by Jeffrey Guard
Imagine an exclusive, invite-only venue where you got to rub shoulders with gangsters, famous actors, and other rich types. Imagine the decadence of enjoying mouth-watering cocktails that were impossible to find.
And imagine that you might even get to enjoy a dance with the object of your affection, all while waiting for the main act to appear.
As you begin to enjoy a good buzz, heady from the liquor and a possible romance, you see what looks like a man, no, a woman, no, a person in a tux wearing lipstick and earrings and high heels who appears on stage. The crowd goes wild with applause and excitement as a gender-bending performer begins to seduce the crowd with a song.
What if I told you this world existed 100 years ago!?
Would you believe that it was the decadent era of Prohibition?
These were the cabaret acts by men (and women: think Marlene Dietrich) who crossed cisgender norms by performing with overtly feminine behavior and appearance, or in some cases appeared in full-on drag. They became as famous as someone can be for performing in venues that were against the law.
The 18th Amendment of the United States Constitution banned the sale and consumption of alcoholic beverages from 1920 to 1933, known as Prohibition. In the shadows of the ban a world of illicit speakeasies, clandestine, secret nightclubs emerged that provided alcohol and other forms of entertainment.
These became the go-to spots if you were young and looking for something edgy and exciting. They also became magnets for other taboo things like gambling but also cross-dressing and relative tolerance for open expressions of queerness.
The fabulous Gene Malin, who was arguably the most famous of the Sissy Speakeasy performers, was so popular their talent made it onto the silver screen. They were in a movie!
This is part of the conversation to be shared at LGBTBARNY/ LeGal’s virtual event, “Cocktails & Queer Life During Prohibition” a story hour with playwright and historian Daniel Hurewitz.
I promise you, Daniel is an amazing storyteller who will captivate you with this secret world of queer culture.
Register for the August 4th event and learn more about Speakeasy culture, Gene Malin, and their ultimate fate. What happened to this culture when Prohibition ended? Join and find out!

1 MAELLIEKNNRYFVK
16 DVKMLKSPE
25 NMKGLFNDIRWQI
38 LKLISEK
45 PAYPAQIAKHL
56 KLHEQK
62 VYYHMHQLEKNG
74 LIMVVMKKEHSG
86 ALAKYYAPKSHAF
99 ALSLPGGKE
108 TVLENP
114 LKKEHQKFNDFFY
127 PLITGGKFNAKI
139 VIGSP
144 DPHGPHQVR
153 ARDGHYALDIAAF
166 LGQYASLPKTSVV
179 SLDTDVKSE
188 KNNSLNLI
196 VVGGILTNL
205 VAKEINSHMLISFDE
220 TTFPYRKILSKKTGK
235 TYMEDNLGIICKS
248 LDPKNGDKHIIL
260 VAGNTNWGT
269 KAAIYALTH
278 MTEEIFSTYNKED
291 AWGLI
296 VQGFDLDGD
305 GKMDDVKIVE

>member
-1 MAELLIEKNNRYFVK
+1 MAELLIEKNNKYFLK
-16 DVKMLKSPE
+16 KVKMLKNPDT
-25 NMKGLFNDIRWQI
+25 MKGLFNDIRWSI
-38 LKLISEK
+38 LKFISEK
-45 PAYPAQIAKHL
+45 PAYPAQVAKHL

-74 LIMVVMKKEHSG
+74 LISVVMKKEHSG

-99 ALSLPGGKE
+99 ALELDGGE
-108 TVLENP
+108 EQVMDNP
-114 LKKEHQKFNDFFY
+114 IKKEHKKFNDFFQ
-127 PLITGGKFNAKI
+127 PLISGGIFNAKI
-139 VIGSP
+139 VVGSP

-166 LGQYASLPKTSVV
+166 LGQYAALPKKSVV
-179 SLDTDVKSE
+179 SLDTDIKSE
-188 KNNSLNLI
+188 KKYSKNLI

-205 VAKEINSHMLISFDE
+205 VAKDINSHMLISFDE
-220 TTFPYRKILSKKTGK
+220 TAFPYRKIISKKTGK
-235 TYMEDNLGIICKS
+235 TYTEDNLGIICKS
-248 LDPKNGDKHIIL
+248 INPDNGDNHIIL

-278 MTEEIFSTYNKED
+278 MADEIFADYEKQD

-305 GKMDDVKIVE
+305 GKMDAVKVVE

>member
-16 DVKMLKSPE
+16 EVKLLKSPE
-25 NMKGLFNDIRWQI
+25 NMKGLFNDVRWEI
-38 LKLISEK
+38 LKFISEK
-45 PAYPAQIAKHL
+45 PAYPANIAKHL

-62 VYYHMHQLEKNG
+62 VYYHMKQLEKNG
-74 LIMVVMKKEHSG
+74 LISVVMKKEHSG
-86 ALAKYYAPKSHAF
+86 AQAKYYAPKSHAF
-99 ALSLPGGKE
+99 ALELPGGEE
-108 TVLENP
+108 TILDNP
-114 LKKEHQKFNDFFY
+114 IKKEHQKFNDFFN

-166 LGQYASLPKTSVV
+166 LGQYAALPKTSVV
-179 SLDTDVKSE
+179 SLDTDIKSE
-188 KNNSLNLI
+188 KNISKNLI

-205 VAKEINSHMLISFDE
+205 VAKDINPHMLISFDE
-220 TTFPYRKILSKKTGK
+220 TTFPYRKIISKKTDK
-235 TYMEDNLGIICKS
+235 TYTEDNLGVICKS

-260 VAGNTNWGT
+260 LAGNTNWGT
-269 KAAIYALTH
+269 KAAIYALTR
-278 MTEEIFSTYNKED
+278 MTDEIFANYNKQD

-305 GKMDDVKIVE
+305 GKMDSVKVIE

You’ll also be treated to a Prohibition-era cocktail recipe!
In the meantime, we also found a cocktail recipe that can tide you over and also help you deal with the summertime heat. Below is a cocktail/mocktail recipe for the Mary Pickford. It was a drink invented in Cuba and served to Americans who liked to vacation on the island nation, where they could drink to their heart's content during Prohibition.
Jeffrey Guard is the Editor for The LOFT Blog and Outreach Specialist. Email: email@example.com
Daniel Hurewitz, event speaker for "Cocktails & Queer Life During Prohibition" hosted by LGBTBAR/LeGal, is both a playwright and an associate professor of history at Hunter College. As a scholar, his work has focused on the development of 20th-century U.S. gendered and sexual identities and the emergence of LGBTQ politics. His first book, Stepping Out (1997), traced a history of LGBTQ life across Manhattan, presented as a series of walking tours. His second book, Bohemian Los Angeles and the Making of Modern Politics (2007), was named a Los Angeles Times bestseller and focused on the communities of L.A. artists, leftists, and queer activists who helped give birth to the American LGBTQ rights movement. More recently, he has been working to translate the scholarship of LGBTQ history to wider audiences. In part, that has involved working with the New York City Department of Education and local teachers to develop curriculum that they can bring into their classrooms. In addition, he has been writing plays about queer American history, such as “Reclamation” and “Nancy F***ing Reagan,” which was named “Best New Play” for the 2019 Los Angeles theater season. Email: firstname.lastname@example.org